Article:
New Hampshire already has a long history of example-setting. But by striving for independence—and a more humane world security protocol—its citizens may be able to do something better. With your help, and the careful placement of a new idea on the geopolitical board, maybe our tiny new nation could even stop a world war.

NH independence proponents make a simple case. The FedGov, they say, has bloated beyond the point where normal individuals can meaningfully oppose its atrocities with conventional civics. They point to the successes of Estonian and British independence movements as well as the global trend toward “smaller nations.” In 1900 there were roughly 60 countries in the world. Now there are about 200. Meanwhile, thanks to these and other national divorces, the harm-inflicting capacity of various empires is less than it would be if they were still full-sized. Successful independence drives in America, too, should have a limiting effect on U.S. warmongering in faraway places.

But what of, say, Chinese government warmongering outside its​ borders? Whatever cruelties the U.S. government may have imposed, the nations bordering China do seem to generally prefer alliance with Washington over alliance with Beijing; some rely on D.C. for their security more than they should.

One of the main criticisms of NH independence is that it could undermine U.S. defense capability or, more accurately, American capacity for carrying out the existing commitments to NATO and Taiwan. The latter is of special significance, and we’ll use it as the focus of this discussion. But the arguments here apply to every U.S. ally.

See the rest here

This article was originally featured at the Shire Forum

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TGIF: Pursue Your Happiness and Forget the Rest | The Libertarian Institute

Posted by M. C. on December 31, 2021

How about we do something novel in the new year? Let’s stop worrying about the stuff most politicians, pundits, and activists want us to worry about and instead think about ourselves, our families, our friends, and whatever communities we choose to be part of. Let’s forget about “the country” and the rest of the world. Let’s individually pursue happiness.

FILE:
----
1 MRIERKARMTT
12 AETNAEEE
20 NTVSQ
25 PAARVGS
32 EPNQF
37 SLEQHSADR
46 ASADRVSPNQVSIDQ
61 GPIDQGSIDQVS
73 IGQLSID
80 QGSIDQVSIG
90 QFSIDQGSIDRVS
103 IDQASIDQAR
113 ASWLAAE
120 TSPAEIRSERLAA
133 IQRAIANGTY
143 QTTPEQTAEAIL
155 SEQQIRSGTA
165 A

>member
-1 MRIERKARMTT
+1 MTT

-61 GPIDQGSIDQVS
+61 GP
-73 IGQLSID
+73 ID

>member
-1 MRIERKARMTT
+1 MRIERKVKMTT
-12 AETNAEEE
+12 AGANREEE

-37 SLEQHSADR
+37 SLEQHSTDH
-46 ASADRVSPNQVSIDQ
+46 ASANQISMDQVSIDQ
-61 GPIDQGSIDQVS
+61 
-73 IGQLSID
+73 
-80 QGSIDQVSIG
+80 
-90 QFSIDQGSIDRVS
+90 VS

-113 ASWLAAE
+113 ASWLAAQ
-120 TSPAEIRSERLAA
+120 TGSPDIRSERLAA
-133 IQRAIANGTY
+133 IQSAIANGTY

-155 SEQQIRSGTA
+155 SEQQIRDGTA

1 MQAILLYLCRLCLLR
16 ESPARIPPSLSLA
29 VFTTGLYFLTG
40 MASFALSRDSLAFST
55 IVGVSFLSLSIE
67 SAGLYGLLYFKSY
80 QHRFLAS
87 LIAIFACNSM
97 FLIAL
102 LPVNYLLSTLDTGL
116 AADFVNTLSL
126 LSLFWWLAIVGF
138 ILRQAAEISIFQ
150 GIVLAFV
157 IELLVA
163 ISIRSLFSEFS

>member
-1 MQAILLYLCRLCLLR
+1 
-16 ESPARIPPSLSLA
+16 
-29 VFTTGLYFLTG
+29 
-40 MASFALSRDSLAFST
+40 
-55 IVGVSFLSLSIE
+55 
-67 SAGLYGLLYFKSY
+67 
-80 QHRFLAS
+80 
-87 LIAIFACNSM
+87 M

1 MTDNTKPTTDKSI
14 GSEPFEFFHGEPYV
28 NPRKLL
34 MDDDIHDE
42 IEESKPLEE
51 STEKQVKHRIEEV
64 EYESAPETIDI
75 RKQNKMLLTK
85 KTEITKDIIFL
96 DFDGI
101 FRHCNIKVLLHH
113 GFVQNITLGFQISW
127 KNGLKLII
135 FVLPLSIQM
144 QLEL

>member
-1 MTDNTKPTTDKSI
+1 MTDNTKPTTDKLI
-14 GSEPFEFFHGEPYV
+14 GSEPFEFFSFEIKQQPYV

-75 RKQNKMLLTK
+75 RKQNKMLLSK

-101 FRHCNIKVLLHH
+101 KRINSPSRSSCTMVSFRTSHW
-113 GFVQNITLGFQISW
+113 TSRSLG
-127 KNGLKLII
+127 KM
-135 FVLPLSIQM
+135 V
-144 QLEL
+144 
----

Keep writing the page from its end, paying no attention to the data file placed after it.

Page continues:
by Sheldon Richman

How about we do something novel in the new year? Let’s stop worrying about the stuff most politicians, pundits, and activists want us to worry about and instead think about ourselves, our families, our friends, and whatever communities we choose to be part of. Let’s forget about “the country” and the rest of the world. Let’s individually pursue happiness.

All I’m saying is that it’s finally time for the politicians, bureaucrats, and know-it-all intelligentsia, left or right, to get out of the way and let us set our own agendas.

Too self-centered? Well, too bad. Much evil results from people failing to mind their own business. But what I have in mind does not involve wishing other people ill or seeing life as a zero-sum game in which you can win only if others lose. On the contrary, we benefit from other people’s, including distant strangers’, good fortune because at the very least it opens up opportunities for mutual gains from trade. (“The division of labor is limited by the extent of the market,” the wise Adam Smith pointed out some time ago.) In reality, it opens up so much more.

There’s little chance this sort of world would result in what is often stigmatized as “selfishness.” The vast majority of us understand that truly caring about oneself necessarily means caring about other people in a variety of proper ways. In fact, the person who claims to care only about himself actually cares little even about himself. That’s why mutually beneficial social arrangements have been bottom-up affairs. As Thomas Paine recognized in The Rights of Man:

Great part of that order which reigns among mankind is not the effect of government. It has its origin in the principles of society and the natural constitution of man. It existed prior to government, and would exist if the formality of government was abolished. The mutual dependence and reciprocal interest which man has upon man, and all the parts of civilised community upon each other, create that great chain of connection which holds it together. The landholder, the farmer, the manufacturer, the merchant, the tradesman, and every occupation, prospers by the aid which each receives from the other, and from the whole. Common interest regulates their concerns, and forms their law; and the laws which common usage ordains, have a greater influence than the laws of government. In fine, society performs for itself almost everything which is ascribed to government.